There’s a lot of things one could call Steve Bug; label owner, DJ, producer, music-lover and so on and so forth. The guy has so many hats to try on at times it’s unbelievable how he juggles one occupation from the next. Whilst running one of the most broad-minded electronic labels at the moment (Poker Flat), he’s maintained his stance on past, present and future audio concoctions from himself and others. With a busy schedule and a limited amount of time, Steve spoke URB about his label operations, upcoming releases and how he handles everything at once. Oh, and he gave us this fantastic mix. No tracklist. Open mind and open ears are necessary over here. Check out the interview after the jump.
URB: The new compilation ‘Forward To The Past’ is out shortly. The title seems to be a statement of intent. Is that the case? Is this a mission statement for your label Poker Flat in general, or something specific to this release?
STEVE BUG: Yes, the title is a statement, and it is very specific for this release. For this project we asked people specifically that we thought might also have a strong connection with the tracks of the early days like Kink + Neville Watson, Sasse, Deetron, Redshape and others. We wanted them to produce those paricular kind of tracks that sound really like tunes from that early era of Chicago House, Acid House, Detroit Techno and New York House and I am very happy with the results…but even in the “normal” Poker Flat releases you may hear a fondness for some of those sounds from the beginning of house and techno, but in general in the tracks we put out there is always something new to it. It’s more trying to keep the original vibe but creating something new. That’s what is usually important for the label stuff.
URB: You obviously operate several labels. Pokerflat. Dessous. Audiomatique. Each is known for its distinct sound. But I wonder is there an ethos that underlies all three. What is the common thread that ties the labels together, other than you being in charge?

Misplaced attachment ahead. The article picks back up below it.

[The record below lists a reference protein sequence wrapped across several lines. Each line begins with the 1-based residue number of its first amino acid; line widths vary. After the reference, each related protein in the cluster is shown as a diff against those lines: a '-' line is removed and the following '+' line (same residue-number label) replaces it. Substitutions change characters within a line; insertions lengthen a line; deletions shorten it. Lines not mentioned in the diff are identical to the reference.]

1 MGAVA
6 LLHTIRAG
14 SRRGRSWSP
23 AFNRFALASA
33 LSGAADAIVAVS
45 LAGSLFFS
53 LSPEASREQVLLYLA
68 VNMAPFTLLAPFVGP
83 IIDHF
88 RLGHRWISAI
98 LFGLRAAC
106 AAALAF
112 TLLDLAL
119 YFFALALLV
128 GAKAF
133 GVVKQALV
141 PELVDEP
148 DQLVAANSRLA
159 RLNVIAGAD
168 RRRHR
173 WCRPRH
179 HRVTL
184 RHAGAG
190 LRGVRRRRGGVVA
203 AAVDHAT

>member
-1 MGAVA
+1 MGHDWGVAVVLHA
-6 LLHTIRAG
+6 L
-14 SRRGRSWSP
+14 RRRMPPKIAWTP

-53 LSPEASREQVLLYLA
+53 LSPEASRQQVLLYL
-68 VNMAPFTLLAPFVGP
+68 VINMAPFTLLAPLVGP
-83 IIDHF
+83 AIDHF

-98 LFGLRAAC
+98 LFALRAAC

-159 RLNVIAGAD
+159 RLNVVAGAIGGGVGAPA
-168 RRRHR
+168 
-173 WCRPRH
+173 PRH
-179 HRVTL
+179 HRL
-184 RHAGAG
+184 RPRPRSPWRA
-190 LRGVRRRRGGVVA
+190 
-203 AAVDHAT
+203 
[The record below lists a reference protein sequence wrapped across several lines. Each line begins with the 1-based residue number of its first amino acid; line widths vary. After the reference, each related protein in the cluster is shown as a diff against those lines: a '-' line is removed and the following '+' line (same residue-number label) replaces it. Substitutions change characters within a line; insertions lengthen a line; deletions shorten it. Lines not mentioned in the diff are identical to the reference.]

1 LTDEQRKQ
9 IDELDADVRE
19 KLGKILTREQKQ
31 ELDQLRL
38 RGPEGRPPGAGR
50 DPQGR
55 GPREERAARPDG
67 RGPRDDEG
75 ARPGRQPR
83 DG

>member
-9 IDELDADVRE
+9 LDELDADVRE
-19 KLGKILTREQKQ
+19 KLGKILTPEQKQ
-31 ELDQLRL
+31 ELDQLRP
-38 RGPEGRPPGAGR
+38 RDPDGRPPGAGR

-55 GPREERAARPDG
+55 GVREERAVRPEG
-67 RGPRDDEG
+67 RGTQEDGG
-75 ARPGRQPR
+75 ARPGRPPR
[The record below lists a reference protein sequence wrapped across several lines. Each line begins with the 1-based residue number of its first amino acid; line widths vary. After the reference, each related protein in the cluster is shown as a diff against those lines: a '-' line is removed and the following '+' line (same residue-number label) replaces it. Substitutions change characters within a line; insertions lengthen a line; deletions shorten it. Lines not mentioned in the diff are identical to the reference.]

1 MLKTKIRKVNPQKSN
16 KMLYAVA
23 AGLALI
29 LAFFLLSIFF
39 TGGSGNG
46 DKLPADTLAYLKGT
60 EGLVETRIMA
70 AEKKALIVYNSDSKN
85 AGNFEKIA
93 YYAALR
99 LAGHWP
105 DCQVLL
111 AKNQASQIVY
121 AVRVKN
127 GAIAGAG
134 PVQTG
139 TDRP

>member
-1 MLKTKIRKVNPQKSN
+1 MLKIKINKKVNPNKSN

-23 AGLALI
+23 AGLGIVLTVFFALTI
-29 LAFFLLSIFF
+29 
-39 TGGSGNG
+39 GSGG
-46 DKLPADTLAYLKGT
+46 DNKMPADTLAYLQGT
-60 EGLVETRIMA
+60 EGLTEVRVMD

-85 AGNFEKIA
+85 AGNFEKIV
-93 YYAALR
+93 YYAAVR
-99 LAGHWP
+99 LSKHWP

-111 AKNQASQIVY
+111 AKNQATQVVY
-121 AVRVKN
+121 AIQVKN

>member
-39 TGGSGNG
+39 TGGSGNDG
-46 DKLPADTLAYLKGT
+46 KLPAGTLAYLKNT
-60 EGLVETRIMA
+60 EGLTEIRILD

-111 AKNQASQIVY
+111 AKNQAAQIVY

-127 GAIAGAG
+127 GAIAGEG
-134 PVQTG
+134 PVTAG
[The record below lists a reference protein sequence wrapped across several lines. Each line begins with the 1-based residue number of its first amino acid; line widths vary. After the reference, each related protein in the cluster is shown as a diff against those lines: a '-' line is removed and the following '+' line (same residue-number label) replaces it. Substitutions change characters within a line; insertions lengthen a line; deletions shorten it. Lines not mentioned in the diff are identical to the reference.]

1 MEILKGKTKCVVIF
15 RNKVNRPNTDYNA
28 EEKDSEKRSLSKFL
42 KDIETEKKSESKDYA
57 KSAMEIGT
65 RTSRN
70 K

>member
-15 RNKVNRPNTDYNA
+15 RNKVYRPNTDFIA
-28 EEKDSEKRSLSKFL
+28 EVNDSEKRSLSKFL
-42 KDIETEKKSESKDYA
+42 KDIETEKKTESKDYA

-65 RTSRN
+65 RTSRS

SB: Well it’s my love for music that underlines all three and sometimes we really have a problem to instantly figure out on which of the labels we want to release a new demo, but then we always find a reason why it is more this than that label…
URB: I’m sure today the labels are nowhere near as lucrative use of your time compared to DJing. What drives you to maintain one, let alone three?
SB: Don’t really know, it would be simply hard to put all those various styles of music on one imprint and as long as we get music that we want to release for any of the labels we will probably continue running those three labels. I can’t help it, good music needs to be released even though it might not do as good as it used to years ago.
URB: Poker Flat is obviously one of the top world labels in dance music. When it started it was very much underground. How do you cope with that growth? It is something you aspire to?
SB: You just can’t really keep things underground if you’re not running away from people liking what you do. And what is underground anyways these days? For me it was always more about releasing music that I like and was worth releasing and when it was successful I was even happier. I mean, I would never ever release or produce anything just because I think it would sell well. Suiting my taste is always the first step and then we’ll see what happens afterwards. But I was never being offended by more than a handful of fans buying our music; it feels great that so many people appreciate our work, that for us is still the same.